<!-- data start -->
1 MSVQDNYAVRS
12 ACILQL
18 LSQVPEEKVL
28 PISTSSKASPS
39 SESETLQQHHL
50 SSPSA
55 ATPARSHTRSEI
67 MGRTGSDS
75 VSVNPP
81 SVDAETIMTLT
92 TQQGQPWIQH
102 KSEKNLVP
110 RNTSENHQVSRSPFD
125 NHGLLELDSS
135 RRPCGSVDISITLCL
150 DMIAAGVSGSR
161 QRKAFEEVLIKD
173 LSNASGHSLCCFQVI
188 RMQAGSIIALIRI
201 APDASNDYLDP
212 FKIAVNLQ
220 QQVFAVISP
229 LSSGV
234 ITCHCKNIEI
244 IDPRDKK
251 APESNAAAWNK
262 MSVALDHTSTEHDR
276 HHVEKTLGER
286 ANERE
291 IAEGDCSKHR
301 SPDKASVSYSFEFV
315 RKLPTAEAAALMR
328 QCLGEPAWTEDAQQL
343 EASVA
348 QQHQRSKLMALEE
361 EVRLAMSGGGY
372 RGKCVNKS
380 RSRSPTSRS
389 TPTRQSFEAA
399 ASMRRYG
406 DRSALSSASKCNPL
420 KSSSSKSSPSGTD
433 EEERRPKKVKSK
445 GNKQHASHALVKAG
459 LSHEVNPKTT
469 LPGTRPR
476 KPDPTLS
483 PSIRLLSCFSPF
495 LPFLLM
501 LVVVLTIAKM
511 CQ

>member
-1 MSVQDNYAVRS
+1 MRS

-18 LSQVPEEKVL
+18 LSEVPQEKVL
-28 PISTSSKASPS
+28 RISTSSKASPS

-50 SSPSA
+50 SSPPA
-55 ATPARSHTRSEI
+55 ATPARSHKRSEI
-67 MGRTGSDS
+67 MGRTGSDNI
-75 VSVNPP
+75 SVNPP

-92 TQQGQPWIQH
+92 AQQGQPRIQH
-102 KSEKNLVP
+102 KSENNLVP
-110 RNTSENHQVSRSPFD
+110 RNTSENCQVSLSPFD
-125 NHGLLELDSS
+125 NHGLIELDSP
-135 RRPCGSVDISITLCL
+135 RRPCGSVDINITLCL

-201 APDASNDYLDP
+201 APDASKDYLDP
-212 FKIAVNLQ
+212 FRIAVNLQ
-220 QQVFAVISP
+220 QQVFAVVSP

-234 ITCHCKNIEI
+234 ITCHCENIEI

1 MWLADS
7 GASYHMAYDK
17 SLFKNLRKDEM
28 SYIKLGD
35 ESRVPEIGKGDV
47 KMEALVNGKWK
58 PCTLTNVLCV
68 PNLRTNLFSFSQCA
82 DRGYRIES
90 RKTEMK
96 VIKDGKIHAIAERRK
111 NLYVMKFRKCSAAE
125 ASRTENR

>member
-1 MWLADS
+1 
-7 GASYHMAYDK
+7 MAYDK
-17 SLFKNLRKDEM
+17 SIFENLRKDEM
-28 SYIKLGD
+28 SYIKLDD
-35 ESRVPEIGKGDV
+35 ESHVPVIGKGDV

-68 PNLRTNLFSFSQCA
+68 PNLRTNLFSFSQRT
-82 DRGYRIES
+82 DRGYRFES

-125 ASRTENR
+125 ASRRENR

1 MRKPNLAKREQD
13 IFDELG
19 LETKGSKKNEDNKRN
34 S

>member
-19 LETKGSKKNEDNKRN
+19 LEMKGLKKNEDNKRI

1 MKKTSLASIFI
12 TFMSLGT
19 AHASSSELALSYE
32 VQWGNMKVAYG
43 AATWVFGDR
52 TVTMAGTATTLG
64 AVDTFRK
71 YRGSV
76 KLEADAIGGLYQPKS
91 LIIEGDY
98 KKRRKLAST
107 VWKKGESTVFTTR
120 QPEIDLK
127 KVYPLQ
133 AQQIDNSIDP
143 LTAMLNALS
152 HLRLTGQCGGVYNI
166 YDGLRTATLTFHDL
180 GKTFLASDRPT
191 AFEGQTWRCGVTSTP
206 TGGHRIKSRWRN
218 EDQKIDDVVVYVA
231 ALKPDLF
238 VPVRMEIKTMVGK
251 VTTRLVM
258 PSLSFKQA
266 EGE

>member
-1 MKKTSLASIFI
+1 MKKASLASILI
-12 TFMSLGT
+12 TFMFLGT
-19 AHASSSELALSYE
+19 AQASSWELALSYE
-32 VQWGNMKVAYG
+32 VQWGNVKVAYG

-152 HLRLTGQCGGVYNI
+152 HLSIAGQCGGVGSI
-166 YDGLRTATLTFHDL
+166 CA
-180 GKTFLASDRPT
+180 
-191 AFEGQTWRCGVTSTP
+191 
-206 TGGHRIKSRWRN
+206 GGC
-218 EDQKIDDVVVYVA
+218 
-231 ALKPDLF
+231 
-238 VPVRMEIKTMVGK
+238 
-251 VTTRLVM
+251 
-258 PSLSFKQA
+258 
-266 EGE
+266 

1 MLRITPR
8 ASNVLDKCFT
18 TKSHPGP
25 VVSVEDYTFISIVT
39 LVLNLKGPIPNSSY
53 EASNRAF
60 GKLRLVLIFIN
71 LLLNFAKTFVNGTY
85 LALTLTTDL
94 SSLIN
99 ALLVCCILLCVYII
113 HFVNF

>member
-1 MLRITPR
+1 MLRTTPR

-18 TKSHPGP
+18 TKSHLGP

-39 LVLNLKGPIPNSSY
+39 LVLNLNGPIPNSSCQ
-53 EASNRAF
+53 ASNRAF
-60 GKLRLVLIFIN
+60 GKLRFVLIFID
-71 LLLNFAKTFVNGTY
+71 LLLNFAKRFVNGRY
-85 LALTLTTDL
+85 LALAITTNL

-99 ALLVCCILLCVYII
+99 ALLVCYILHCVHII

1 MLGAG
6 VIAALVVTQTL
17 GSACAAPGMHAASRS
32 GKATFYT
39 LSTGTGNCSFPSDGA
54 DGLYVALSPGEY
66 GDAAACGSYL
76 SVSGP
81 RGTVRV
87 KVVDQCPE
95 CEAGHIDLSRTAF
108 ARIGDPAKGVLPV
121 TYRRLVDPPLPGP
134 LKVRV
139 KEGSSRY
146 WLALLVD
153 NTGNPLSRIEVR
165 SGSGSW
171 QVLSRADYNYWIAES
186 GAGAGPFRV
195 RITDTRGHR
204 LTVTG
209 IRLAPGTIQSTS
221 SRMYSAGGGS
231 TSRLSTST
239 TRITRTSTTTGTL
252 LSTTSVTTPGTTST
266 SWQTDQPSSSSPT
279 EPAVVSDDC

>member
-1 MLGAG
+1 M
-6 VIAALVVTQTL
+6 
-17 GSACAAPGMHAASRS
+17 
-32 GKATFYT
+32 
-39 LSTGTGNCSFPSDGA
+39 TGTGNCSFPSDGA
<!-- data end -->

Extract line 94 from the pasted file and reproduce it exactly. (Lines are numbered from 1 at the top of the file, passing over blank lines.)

90 RKTEMK